Culturally rich Canyons of the Ancients National Monument, Colorado, is managed by Bureau of Land Management as an integral cultural landscape containing a wealth of historic and environmental resources. The Monument holds the distinction of having the highest density of archaeological sites in the USA. Most of these sites represent Ancestral Puebloan and other Native American cultures. Local Crow Canyon Archaeology Center and the Canyons of the Ancients National Monument have worked at Sand Canyon, an ancestral Pueblo site in the area, for over 20 years. They required improved ways to better visualize the site to inform ongoing preservation. A recent UAV LiDAR survey provided impressive results to accelerate understanding.

Locally based in Durango, Colorado, USA, Caddis Aerial are seasoned land surveyors who provide professional drone survey services across the Four Corners. The team implemented Routescene’s rigorous survey workflow starting with survey and project planning. Once on location, the team established ground control and undertook a reconnaissance of the site. Deploying the Routescene LidarPod, flown using a DJI M600 Pro, the drone executed its’ flight plan and returned to the take off point after each flight. Three flights were performed to cover the entire site, each flight took 10 minutes, and a total of 24 flight lines were flown to ensure 100% data overlap.

During the survey itself, marshals were stationed to ensure members of the public did not enter the survey site. The LidarPod operators monitored in realtime in-flight the quality of the data being collected using Routescene’s QA Monitor software. More than 3.2 billion points were collected during this survey and it was important the high resolution of the data was maintained during analysis. Using their proprietary software, LidarViewer Pro and their Bare Earth tool, Routescene extracted the bare earth points to create a bare earth terrain model.

Although the Sand Canyon Pueblo was studied, mapped, and excavated between 1984 and 1995 using traditional survey techniques, the Crow Canyon Archaeological Center required much more detailed, high resolution data and could instantly see the value of performing a UAV LiDAR survey on the site.

The US government might charge for satellite data again

Landsat is one of the most important U.S. satellite systems. Since the program’s launch in 1972, Landsat satellites have provided the longestrunning terrestrial satellite record and collected more than 5.6 million images.

For a long time, the U.S. government charged a fee for every Landsat image. But this changed on Oct. 1, 2008, when the U.S. Geological Survey opened the Landsat archive and made it free for everyone to use.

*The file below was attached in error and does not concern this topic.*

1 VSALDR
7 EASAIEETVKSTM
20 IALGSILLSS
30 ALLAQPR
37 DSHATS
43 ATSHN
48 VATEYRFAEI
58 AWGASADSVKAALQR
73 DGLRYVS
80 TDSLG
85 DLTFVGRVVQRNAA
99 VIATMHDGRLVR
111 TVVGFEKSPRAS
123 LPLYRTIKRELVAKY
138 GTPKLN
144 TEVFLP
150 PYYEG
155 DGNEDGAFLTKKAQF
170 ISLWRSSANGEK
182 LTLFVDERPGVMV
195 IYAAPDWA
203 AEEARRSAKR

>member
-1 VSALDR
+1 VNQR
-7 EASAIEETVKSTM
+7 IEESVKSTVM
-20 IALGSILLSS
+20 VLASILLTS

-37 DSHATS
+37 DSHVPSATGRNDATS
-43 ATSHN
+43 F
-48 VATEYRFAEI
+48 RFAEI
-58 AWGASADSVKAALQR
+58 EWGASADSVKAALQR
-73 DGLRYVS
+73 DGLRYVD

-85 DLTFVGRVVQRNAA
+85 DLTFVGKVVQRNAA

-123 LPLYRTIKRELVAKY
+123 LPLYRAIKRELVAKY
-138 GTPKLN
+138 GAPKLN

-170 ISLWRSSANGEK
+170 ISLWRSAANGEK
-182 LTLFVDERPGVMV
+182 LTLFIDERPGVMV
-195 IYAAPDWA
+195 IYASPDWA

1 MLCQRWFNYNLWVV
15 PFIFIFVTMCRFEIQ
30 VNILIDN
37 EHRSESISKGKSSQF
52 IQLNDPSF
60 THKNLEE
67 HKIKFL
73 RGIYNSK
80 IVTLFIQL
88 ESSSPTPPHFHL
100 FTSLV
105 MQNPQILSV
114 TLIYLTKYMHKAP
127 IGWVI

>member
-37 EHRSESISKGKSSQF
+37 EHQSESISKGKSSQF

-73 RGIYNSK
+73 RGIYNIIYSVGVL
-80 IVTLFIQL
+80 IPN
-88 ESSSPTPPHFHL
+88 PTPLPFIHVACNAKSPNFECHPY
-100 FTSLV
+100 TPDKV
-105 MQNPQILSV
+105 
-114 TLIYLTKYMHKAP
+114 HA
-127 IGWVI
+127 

This open data policy has led to a dramatic increase in the use of Landsat data. Studies have used Landsat data to map global forest loss, surface water extent, human settlements and land cover, among other features.

However, the free and open Landsat data policy is now under scrutiny. An April 2018 news report revealed that the Department of the Interior was considering putting a price on Landsat data again. The decision may come sometime this year.

This potential policy change is concerning. For the Landsat program to remain successful, free and open data is the key.

The U.S. is a global leader in the collection and application of Earth observation remote sensing data. Open access to Landsat, as well as other satellite data, has become the norm.

Officials at the Department of the Interior are exploring the possibility of recovering some of Landsat’s operation costs from users. This is understandable. However, if Americans want to continue enjoying its societal benefits, then the data needs to remain free and open The Associated Press

B4UFLY Mobile App Update

The Federal Aviation Administration (FAA) has partnered with Kittyhawk to redevelop B4UFLY, the FAA’s first mobile application, to improve the user experience so that recreational drone operators know where they can and cannot fly.

The current B4UFLY App will continue to be available to the public until the new App is deployed. The data reflected in the current App will continue to be updated regularly, but no new features will be added.

The FAA and Kittyhawk plan to launch the new App in 2019. Kittyhawk is an enterprise drone operations software company that has been an FAA Low Altitude Authorization and Notification Capability (LAANC) UAS Service Supplier since October 2018.